The tally doesn’t look good for steelhead and salmon on the Columbia River. Last year, sea lions devoured an estimated 9 percent of steelhead and 5 percent of spring chinook trying to make their way upstream past Bonneville Dam. Even more disconcerting, an estimated 24 percent of chinook disappeared between the mouth of the Columbia and the dam.
In other words, there is a battle going on in the Columbia, and the sea lions are winning. That points out the need for Congress to pass a bill sponsored by Rep. Jaime Herrera Beutler, R-Battle Ground.
The Endangered Salmon and Fisheries Predation Protection Act (H.R. 2083) would clear the way for tribal and government fish mangers to kill sea lions along the Columbia to help protect runs of native fish. “We’re not talking about wiping a species off the map,” Herrera Beutler said during a recent meeting with anglers and fishing guides in Kalama. “We’re talking about trying to protect a species. It’s a wacko imbalance.” The legislation would allow for the shooting of up to 100 sea lions per permit and would streamline the permitting process.
Protection of steelhead and salmon is not a partisan issue. Hundreds of millions of dollars have been spent trying to bolster species that have helped define the economy and the culture of the Northwest for millennia, and Herrera Beutler’s bill is co-sponsored by Oregon Democratic Rep. Kurt Schrader. Notably, according to The (Longview) Daily News, the legislation has support from Carolyn Long and Dorothy Gasque, Democrats who are challenging Herrera Beutler in this year’s election.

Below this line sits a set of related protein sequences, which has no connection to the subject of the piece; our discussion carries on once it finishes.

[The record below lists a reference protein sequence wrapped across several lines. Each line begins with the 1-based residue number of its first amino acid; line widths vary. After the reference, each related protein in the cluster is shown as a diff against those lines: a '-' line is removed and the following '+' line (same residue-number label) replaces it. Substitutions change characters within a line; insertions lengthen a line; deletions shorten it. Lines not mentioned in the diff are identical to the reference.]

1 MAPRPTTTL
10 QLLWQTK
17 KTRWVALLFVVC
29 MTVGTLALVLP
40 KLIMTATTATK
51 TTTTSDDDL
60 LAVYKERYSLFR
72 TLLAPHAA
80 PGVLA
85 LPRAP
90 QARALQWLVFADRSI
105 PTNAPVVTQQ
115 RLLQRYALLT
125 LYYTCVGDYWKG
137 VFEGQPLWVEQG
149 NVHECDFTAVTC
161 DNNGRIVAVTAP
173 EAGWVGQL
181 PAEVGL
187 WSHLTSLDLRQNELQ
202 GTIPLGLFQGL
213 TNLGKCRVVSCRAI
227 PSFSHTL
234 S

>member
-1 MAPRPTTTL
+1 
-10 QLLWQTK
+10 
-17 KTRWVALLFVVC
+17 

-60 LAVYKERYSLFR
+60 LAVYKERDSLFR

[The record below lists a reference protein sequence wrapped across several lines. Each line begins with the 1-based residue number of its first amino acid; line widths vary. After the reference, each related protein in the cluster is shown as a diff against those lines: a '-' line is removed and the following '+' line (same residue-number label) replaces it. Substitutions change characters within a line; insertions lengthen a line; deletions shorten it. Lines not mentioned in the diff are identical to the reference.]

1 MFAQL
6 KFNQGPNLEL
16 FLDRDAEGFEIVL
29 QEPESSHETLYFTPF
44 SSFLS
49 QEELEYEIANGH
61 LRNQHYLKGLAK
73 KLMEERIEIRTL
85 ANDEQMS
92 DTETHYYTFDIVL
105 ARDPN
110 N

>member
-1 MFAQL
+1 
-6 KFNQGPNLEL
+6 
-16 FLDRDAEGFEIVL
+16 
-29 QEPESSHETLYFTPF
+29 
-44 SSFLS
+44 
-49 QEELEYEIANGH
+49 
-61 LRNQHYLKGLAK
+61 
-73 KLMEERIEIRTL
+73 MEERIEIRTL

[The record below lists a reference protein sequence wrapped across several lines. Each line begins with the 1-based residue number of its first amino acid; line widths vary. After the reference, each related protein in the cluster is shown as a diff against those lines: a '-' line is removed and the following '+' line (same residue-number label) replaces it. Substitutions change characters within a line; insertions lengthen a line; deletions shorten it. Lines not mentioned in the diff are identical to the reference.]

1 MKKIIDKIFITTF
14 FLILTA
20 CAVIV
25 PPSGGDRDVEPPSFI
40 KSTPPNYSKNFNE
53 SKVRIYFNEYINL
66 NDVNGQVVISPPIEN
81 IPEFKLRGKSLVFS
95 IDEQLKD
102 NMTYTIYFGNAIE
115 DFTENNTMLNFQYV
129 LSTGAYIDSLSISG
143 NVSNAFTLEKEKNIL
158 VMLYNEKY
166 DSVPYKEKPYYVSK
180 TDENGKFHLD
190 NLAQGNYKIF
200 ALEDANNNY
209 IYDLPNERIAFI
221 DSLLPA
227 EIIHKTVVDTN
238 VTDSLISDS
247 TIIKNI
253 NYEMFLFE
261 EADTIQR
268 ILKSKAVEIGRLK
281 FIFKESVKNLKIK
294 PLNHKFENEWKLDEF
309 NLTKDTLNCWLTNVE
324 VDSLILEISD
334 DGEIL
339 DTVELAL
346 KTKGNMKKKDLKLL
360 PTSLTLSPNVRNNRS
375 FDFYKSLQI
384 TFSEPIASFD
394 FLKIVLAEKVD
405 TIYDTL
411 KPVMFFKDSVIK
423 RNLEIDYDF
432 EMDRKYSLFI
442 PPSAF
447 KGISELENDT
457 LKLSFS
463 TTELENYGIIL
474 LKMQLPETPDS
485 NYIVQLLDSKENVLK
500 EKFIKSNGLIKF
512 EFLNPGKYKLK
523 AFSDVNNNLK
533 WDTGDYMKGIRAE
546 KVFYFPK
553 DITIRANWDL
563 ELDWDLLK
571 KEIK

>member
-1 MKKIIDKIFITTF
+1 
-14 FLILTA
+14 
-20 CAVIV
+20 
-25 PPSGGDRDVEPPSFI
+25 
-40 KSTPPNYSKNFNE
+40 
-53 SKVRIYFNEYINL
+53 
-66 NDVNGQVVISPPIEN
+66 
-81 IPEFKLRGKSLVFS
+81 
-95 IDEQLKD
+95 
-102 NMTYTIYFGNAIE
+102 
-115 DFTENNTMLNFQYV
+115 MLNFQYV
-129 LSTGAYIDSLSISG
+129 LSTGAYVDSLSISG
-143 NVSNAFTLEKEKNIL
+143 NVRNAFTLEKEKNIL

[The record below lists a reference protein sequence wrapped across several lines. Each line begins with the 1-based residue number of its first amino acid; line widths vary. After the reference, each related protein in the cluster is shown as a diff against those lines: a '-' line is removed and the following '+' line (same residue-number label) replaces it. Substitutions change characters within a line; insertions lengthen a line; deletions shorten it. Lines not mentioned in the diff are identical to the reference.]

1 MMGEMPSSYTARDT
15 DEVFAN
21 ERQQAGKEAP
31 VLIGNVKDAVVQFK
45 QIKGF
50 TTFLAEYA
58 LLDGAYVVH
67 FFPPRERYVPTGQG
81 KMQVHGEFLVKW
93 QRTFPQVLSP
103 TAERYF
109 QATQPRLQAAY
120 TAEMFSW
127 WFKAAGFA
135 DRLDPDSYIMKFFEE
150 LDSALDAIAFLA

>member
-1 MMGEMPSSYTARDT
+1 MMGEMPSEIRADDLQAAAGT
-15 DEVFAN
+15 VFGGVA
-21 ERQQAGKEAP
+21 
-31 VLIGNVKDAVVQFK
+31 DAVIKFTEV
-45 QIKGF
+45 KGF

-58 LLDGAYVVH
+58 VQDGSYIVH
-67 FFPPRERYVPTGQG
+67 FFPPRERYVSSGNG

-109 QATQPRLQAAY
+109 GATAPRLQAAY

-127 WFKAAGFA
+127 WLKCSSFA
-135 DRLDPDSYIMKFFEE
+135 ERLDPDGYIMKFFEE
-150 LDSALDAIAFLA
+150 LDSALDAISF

Ideally, other members of Congress also will recognize the need for quick measures to ease the toll of sea lions upon Northwest fisheries. An identical bill has been introduced in the Senate (S. 1702) and referred to the Committee on Commerce, Science and Transportation, which includes Sen. Maria Cantwell, D-Wash.
The need is urgent. Sea lions have made their way up the Columbia and Willamette rivers in recent years for an unencumbered feast, and attempts at hazing the animals have been ineffective. Oregon officials warn that if the banquet continues, there is a 90 percent chance at least one of the Willamette’s wild steelhead runs will go extinct. Only 512 steelhead crossed Willamette Falls last year, down from about 20,000 in 2000.
Sea lions represent a conservation success story. While the mammals’ population was about 30,000 in the 1960s, it has rebounded to 300,000 today thanks to various protections. But that resurgence has come at a cost; as many as 100 sea lions a day have congregated below Bonneville Dam for a meal of salmon and steelhead.
Officials don’t need to look far to see the danger of inaction. In the early 1990s, sea lions began gathering at Seattle’s Ballard Locks to eat. By the time Congress acted to ease restrictions on shooting the mammals, the Lake Washington stock of steelhead was nearly wiped out.
Herrera Beutler is confident her bill will come up for a vote in the House of Representatives in August. In April, she said: “The saying ‘it takes an act of Congress’ is such because it’s a laborious process. I try to explain to people it’s like farming; you plant the seed, you till the ground, oftentimes it takes a while before you get a real crop.”
We hope that Congress will cultivate Herrera Beutler’s bill before fish runs on the Columbia River wither and die.